Something showed up at this year's Super Bowl rarely seen within that context: a sermon. No, I'm not talking about any after-game sideline ten-second testimonies or some new form of Tebowing, but rather an ad that stood out above the rest, if not in style, certainly in substance. The two-minute commercial seemed more of a tribute than an advertisement. The soundtrack was excerpted from a speech that Paul Harvey, the late and beloved radio personality, gave at the 1978 Future Farmers of America convention.

With Harvey's unmistakable oratorical style of dramatic pauses and quirky intonations, the words of this ad targeted an often overlooked but much-needed profession, that of the farmer. In the span of two minutes, viewers were pulled out of the Super Bowl dream and into the rough and real world of farmers and farming. Instead of obsessing over which team would carry the Lombardi Trophy home, we were invited instead to consider some human qualities that matter most in life.

Since the first six days of Creation in Genesis all deal with God creating things that can be seen, perhaps if there really had been an "eighth day" of Creation it would have been devoted to things internal. After all, it does seems that after God made the heavens, the earth, and mankind, he has spent all of time since shining the light on things both internal and eternal, and calling man back to his holiness and wholeness. Harvey's portrait of the Faithful Farmer shone a needed light on similar things.

Amidst an evening of focusing on the externals at the Super Bowl—the play calls and quarters and first downs and half-time shows—Harvey's message struck another note altogether. The tribute focused on some of the finest qualities portrayed in the life of a faithful farmer. Harvey brings out sort of his own Beatitudes of a Faithful Farmer, insights we would do well to reconsider. Here are some of the words from Harvey's tribute and the values they convey in beatitude form:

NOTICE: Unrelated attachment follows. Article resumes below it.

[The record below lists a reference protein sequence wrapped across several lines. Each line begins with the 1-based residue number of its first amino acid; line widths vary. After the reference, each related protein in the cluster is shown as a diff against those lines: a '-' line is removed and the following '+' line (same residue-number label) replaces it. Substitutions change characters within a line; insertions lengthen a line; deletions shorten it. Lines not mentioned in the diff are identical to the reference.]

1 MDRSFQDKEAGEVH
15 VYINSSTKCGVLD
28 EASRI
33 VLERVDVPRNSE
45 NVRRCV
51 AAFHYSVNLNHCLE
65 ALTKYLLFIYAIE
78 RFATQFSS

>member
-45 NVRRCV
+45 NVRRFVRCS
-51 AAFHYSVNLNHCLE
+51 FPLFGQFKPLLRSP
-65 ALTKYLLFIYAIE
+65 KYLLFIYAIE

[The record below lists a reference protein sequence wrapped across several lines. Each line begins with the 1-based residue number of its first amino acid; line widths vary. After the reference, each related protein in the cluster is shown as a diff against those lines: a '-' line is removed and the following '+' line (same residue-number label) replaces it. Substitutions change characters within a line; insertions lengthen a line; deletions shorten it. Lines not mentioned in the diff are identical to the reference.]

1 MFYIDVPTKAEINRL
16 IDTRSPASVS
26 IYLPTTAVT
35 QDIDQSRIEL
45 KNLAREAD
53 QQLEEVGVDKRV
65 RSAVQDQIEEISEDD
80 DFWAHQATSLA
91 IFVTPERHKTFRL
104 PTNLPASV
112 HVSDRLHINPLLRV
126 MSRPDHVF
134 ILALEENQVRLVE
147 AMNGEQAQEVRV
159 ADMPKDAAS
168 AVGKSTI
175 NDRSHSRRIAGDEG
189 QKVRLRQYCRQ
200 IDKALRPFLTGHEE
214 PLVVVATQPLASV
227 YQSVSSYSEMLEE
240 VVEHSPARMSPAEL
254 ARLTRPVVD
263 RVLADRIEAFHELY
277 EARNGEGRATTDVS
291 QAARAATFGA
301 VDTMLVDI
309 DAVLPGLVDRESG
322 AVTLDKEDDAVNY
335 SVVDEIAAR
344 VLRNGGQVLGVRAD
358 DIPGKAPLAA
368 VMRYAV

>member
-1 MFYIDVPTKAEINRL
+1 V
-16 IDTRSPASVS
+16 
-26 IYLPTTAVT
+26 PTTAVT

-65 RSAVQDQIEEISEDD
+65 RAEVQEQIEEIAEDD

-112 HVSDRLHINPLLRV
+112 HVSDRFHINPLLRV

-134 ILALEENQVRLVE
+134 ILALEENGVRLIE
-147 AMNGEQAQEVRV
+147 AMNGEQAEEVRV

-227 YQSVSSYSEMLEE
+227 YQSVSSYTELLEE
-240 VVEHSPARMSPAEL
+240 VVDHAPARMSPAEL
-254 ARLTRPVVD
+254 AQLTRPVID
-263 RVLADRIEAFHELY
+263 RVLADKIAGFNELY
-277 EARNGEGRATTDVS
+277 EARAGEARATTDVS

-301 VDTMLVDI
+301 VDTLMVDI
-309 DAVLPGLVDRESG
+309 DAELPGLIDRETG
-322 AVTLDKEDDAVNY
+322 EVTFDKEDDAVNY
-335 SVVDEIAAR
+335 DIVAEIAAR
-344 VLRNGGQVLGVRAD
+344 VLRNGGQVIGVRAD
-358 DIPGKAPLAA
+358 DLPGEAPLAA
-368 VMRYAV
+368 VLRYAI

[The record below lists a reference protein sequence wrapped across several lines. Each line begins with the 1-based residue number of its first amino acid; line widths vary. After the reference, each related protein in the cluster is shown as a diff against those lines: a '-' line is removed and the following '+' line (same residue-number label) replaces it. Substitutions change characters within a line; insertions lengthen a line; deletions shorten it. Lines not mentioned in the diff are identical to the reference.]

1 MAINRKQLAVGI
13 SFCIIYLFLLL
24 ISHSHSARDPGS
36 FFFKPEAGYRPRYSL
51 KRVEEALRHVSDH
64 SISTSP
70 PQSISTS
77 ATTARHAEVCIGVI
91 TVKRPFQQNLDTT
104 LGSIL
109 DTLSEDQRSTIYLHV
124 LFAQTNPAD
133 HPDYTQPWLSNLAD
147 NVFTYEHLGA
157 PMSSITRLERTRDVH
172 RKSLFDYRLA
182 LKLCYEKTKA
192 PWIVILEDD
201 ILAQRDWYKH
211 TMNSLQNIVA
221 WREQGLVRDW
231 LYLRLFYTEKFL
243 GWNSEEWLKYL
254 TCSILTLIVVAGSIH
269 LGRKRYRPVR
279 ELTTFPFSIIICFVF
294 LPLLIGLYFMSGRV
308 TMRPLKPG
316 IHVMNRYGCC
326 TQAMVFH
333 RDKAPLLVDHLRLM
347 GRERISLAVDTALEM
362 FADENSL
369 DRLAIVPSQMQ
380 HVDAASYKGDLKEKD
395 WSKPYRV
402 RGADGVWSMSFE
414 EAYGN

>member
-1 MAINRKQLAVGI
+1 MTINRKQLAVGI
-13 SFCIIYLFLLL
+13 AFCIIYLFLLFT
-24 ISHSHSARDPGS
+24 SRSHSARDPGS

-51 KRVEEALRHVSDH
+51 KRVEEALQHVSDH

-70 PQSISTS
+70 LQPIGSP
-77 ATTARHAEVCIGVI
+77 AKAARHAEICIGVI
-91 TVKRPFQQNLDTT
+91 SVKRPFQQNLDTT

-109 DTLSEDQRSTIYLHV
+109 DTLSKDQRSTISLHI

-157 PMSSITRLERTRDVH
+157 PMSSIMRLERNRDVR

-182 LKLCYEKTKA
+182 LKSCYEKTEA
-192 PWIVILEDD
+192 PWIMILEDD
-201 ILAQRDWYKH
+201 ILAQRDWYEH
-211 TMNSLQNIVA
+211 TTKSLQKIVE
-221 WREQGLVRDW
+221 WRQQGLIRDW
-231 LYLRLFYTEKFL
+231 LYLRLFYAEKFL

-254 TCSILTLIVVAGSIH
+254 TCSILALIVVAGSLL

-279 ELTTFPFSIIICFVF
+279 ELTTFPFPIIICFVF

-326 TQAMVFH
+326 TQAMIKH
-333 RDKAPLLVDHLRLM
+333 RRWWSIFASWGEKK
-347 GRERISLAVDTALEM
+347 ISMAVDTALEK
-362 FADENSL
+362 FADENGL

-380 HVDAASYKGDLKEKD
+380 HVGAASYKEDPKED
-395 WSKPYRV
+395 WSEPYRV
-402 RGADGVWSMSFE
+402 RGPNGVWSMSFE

Paul Harvey: "And on the eighth day, God looked down on his planned paradise and said I need a caretaker—So God made a Farmer. God said I need somebody willing to get up before dawn, milk the cows, work all day in the field, milk cows again, eat supper, then go to town and stay past midnight at a meeting of the school board—So God made a Farmer."

In other words ... Blessed are the diligent.

PH: "I need somebody with arms strong enough to wrestle a calf and yet gentle enough to deliver his own grandchild; somebody to call hogs, tame cantankerous machinery, come home hungry, have to await lunch until his wife's done feeding visiting ladies, then tell the ladies to be sure and come back real soon, and mean it—so God made a Farmer."

Blessed are those who use their strengths for the good of others.

PH: "God said I need somebody willing to sit up all night with a newborn colt, and watch it die, then dry his eyes and say maybe next year."

Blessed are those who care enough to cry and, then, to try again.

PH: "I need somebody who can shape an axe handle from a persimmon sprout, shoe a horse with a hunk of car tire, who can make a harness out of hay wire, feed sacks, and shoe straps, who at planting time and harvest season will finish his forty hour week by Tuesday noon and then, paining from tractor back, will put in another seventy-two hours—So God made a Farmer."